Powerless for ever?


I missed the Copa Del Rey football final match between Real Madrid versus Barcelona FC which was telecast live on TV in the early morning hours of April 17, 2014 . MeECL failed us because the power first went out, followed by two hours of load shedding. I was caught unaware because I must have missed the notice for this load shedding timing, if at all that was publicized since there are different load shedding timings in my locality . Nevertheless my bitter disappointment then was soon overcome by the thought that thousands of football lovers in Shillong too must be equally disappointed. Moreover, I can skip such luxury sometimes since thousands of people in our villages go without power and even students and small business entrepreneurs still struggle because of scheduled load shedding or unscheduled breakdowns.

But why are we still power starved when we live in the midst of plenty of potential power resources, particularly after the Leshka Project was commissioned. In their book, “An Uncertain Glory”, Jean Dreze and Amartya Sen stated that load shedding is the name given to organizing the failures rather than curing them. Therefore, there must be a gigantic inadequacy in the running of the power sector in the State of which load shedding is an obvious manifestation. But explanations for power blackouts are plentiful. So are we expected to be pessimistic that nothing can change except possibly for the worse ? The worse is however not to be expected because where there is a will there is a way with those in the MeECL. This was evident on polling day this month when there was no load shedding in Shillong, and other parts of the State. From where did the extra power come from is, however, a mystery. Some say it must have been diverted from the share of heavy consumers such as the industrial units in the state. I learnt that industrial houses get a substantial share of power; a share that is not rationally proportionate with that of the major domestic needs and for lesser commercial needs which are also affected by load shedding.

It is unfair therefore that the few “haves” who can afford to pay more will also enjoy a better share of an essential public commodity which is frequently in short supply, at the expense of the many “have nots”.

On the other hand these industries do not contribute much to the state in terms of harnessing better revenue and for the economic and social upliftment of the local people. Nor are their products available at a more reasonable rate to the local consumers. Cement is a good example where scores of cement plants in the State making huge profits sell cement at exorbitant rates in the local markets. More cement is exported to Assam and beyond. Employment generation for locals from these industries is dismal. To make matters worse the excessive degradation of the environment caused by these industries is beyond redemption. However, these industries get more consideration and have the political clout to ensure uninterrupted power supply to their units. The worst sufferers or the perpetually powerless attract the least attention. Development is naturally ,as always, the catchword to justify the need for proliferating these industries. But development for whose interest? Certainly not for the public at large! So should they have more power than those of us who have a larger say in a democracy? Or is democracy here of, by and for the few people only? Sounds cynical, but this is a thought which readers should ponder upon. Meanwhile let us hope that power will flow to us lesser mortals during the one month FIFA World Cup tournament from mid June to mid July this year, the first one post the Leshka Project. We will keep our fingers crossed.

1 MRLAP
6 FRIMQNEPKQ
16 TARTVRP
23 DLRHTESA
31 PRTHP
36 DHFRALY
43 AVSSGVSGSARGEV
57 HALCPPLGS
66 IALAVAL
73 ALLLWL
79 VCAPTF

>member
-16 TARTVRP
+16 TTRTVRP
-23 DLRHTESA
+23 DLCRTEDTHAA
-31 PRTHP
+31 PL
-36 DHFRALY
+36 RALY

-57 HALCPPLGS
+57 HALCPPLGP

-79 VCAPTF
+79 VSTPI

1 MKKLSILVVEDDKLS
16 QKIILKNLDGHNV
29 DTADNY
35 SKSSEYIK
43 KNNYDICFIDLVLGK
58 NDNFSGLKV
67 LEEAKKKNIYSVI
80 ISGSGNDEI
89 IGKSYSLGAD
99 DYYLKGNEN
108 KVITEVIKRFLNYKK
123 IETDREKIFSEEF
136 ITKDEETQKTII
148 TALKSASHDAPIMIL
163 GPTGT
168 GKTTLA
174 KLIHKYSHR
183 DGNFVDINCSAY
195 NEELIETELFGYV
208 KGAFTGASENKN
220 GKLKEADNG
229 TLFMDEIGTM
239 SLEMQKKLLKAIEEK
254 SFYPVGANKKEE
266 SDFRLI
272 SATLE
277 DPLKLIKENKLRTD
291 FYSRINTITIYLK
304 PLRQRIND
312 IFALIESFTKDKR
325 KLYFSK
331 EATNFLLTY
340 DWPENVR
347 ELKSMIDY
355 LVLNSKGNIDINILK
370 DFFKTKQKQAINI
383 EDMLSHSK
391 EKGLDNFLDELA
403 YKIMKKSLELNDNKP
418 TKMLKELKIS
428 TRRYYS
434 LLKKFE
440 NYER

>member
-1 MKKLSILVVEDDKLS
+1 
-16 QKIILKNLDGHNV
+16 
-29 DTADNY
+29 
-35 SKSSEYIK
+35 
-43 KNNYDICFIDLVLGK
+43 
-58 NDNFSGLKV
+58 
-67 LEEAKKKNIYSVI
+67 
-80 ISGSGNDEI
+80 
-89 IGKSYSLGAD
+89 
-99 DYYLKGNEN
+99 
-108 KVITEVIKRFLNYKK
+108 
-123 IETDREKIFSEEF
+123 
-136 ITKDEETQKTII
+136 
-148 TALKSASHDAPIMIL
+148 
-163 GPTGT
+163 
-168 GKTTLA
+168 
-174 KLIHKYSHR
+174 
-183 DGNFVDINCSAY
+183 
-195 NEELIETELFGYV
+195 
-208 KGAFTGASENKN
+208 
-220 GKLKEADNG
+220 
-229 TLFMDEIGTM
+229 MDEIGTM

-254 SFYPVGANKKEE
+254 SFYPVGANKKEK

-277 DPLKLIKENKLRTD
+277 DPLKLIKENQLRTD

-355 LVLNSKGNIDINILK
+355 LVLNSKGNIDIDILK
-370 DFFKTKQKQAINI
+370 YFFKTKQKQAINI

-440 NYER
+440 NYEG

Yours etc.,

K L Tariang,

Via email

Funny election rules


Among the many difficulties one faces in Williamnagar, the most peculiar one is finding accommodation. If you have work in East Garo Hills, never make plans to halt in Williamnagar. You will not get a place. The Govt. Circuit House has limited rooms is and mostly occupied by the members of the administration. An ordinary businessman like me has to take refuge in a Tourist Lodge. But the last time I went there I was told that no one is allowed to stay there although the lodge is empty because of Election Code of Conduct Rules! A VIP room there is occupied by the Tourist Officer, Ms T. Sangma herself!. The rest of the rooms are in pathetic condition, but even those are not rented out due to some election rules. I request the Deputy Commissioner, East Garo Hills to please educate his officers more about election rules and ensure that ordinary people like myself do not get harassed. Especially since the Govt is not providing enough means of accommodations to the general people.

Your etc.,

John Marak,

Via email

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